Stats reveal the humungous value Chanderpaul brings to West Indies team

It’s imperative to focus on what Shivnarine Chanderpaul has achieved rather than to criticise a few forgettable moments © Getty Images

By Karthik Parimal

 

The first Test wasn’t all smooth sailing for England – the No 1-ranked Test team in the world – as a resurgent West Indies, yet again, scripted a dramatic turnaround in the recently-concluded Lord’s Test. Sadly, they couldn’t cross the finish line.

The West Indian bowlers deserve much appreciation on having restricted England’s intimidating batting line-up in the first innings, despite letting them off the hook during the initial stages. However, the fact that the West Indians had still managed to give themselves a chance of winning this Test is because of one man’s sustained brilliance with the bat. That man, Shivnarine Chanderpaul, is currently the glue that holds this West Indian team together.

 

Chanderpaul has copped a lot of criticism for various reasons in the past few days. Firstly, he was accused of being self-centred after a misunderstanding while running between the wickets led to the dismissal of fellow teammate Darren Bravo. Then, not many could comprehend why he took a single in the first ball of the final over on Day One and let Fidel Edwards face the wrath of England’s in-form bowler Stuart Broad. He also drew flak from a few former cricketers for not batting higher up the order. It’s unfortunate that Chanderpaul has hogged the limelight for all the wrong reasons.

 

A player of his calibre has not quite received the credit he deserves, despite being the most consistent performer for West Indies for over a decade. If one manages to circumvent the issues surrounding Chanderpaul and look at his contributions, it can be concluded that he has been an asset to this West Indian unit. He has scored more runs, faced more balls, scored more hundreds and fifties and hit more boundaries than the other ten players of the West Indies team combined that did duty in the first Test at Lord’s.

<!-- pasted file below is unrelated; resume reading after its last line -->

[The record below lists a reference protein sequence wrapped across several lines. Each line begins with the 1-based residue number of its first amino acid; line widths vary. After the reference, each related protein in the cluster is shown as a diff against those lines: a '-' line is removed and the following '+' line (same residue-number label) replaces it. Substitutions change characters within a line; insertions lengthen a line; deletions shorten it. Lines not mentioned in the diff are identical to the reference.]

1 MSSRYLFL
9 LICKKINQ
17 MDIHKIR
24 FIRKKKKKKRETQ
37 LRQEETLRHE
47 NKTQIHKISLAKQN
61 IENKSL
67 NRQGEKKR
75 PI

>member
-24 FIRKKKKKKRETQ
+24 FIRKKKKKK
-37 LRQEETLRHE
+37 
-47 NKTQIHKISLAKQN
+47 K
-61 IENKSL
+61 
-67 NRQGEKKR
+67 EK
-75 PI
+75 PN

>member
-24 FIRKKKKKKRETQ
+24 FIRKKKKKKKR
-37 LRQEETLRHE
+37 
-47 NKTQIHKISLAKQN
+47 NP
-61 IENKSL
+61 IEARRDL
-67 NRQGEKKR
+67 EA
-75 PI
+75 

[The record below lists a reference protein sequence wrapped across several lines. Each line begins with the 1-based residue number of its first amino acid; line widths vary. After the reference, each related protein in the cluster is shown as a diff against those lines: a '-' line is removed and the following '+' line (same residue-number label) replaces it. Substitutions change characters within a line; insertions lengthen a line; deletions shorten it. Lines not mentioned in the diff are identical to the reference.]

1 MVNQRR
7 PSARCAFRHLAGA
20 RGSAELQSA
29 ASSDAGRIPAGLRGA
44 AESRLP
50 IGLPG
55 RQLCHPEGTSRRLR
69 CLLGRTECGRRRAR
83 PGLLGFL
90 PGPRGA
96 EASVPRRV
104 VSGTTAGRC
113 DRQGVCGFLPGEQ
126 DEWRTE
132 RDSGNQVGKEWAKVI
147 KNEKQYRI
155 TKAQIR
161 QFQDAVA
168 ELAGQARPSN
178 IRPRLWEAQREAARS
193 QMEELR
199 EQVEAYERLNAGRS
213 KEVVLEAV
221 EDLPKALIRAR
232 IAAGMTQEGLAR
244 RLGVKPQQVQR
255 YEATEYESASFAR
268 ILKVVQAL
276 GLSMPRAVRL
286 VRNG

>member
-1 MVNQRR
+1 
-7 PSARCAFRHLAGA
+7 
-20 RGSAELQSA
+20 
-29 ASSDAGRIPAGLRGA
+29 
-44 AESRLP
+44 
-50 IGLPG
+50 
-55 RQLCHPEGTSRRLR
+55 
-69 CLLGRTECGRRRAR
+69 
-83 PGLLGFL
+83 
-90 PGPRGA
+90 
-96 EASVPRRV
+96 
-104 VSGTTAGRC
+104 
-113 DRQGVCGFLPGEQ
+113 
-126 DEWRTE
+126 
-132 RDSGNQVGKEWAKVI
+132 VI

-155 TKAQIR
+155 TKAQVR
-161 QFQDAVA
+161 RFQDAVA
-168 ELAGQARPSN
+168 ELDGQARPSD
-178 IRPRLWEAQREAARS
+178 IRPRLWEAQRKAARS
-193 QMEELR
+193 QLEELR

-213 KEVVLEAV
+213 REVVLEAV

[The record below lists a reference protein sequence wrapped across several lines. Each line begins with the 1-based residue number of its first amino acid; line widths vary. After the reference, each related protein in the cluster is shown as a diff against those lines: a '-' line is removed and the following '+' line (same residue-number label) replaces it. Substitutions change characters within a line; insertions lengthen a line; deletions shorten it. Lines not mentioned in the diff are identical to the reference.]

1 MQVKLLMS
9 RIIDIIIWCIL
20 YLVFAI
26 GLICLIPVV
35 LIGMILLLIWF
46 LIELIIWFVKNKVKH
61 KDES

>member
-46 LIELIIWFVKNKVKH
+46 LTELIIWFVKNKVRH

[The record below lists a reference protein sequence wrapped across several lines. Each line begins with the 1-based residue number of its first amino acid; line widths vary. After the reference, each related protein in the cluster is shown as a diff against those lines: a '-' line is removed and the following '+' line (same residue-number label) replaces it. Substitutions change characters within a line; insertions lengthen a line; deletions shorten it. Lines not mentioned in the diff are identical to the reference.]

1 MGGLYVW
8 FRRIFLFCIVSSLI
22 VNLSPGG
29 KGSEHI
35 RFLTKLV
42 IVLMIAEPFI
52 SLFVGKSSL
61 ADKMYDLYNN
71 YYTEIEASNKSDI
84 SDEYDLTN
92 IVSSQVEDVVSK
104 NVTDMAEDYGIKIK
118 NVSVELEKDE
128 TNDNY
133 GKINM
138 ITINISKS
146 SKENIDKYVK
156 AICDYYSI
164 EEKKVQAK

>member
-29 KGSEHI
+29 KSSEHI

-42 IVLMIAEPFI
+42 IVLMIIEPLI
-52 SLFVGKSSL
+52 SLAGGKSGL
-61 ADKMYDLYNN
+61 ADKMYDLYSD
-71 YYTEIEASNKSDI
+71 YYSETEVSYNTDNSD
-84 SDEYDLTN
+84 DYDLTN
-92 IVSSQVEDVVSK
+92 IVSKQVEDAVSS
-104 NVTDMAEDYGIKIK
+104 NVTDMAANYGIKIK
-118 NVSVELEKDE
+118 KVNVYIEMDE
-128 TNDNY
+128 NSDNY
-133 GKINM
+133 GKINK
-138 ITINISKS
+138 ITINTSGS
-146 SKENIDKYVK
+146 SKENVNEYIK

Below are the statistics:

 

Test appearances


Player(s)

Number of Tests played
 
Shivnarine Chanderpaul 141
Other 10 players in the 1st Test 224

 

The other ten members of the West Indies team who took field in the first Test are not far ahead when compared to Chanderpaul’s total number of individual Test appearances. After Chanderpaul, Edwards is the most capped player with 54 Tests to his name. That portrays Chanderpaul’s vast experience in comparison to his fellow teammates.

 

Total number of runs scored


Player(s)

Number of runs scored
 
Shivnarine Chanderpaul 10,233
Other 10 players in the 1st Test 7,890

 

Chanderpaul is 2343 runs ahead even after the total runs scored by the rest of the 10 members were combined. After him, Marlon Samuels is the most successful batsman in West Indies’ current squad. The huge difference in the number of innings played and runs scored highlights the value Chanderpaul adds to this side. In fact, Chanderpaul has been West Indies’ most bankable batsman since the last five years. Chris Gayle, who hasn’t played Tests since the last couple of years, is next to him.

Total number of 100s and 50s


Player(s)
 
 100s  50s

 

Shivnarine Chanderpaul 25 61
Rest of the team combined 9 41

 

Statistics speak for themselves. Although West Indies is currently in the process of nurturing young batsmen, it’s difficult to fathom their plight once Chanderpaul heads into twilight. The wealth of experience he gets to the table is praiseworthy. He is one batsman who is willing to spend as much time at the crease as possible.

 

With such consistency, it doesn’t come as a surprise that Chanderpaul is currently the No.1 Test batsman in the world.

 

Total number of 4s and 6s:


Player(s)
 

4s

6s
Shivnarine Chanderpaul 1114 33
Rest of the team combined 983 63

 

A total of 1114 boundaries in 141 matches imply that he scores close to eight boundaries a match. None of the remaining players in the current line-up, except Darren Bravo, has scored boundaries with such consistency. Bravo has scored 149 fours in 17 matches – close to nine boundaries every game.

 

It’s imperative to focus on what Chanderpaul has achieved rather than to criticise a few forgettable moments.

 

Chanderpaul’s innings provided a ray of hope for West Indies in the first Test. It is difficult to say whether the Test would have lasted this long without his contribution. Also, it is a given that he will be the protagonist throughout this tour. Very few cricketers are capable of living up to the weight of expectations thrust upon them, and Chanderpaul is one such cricketer. It’s time he is recognised as one of the game’s greats.

 

(If cricket is a religion and has many devotees, Karthik Parimal would be a primary worshipper. His zeal for writing and love for the sport of cricket is what has brought him here. Karthik can also be followed on Twitter)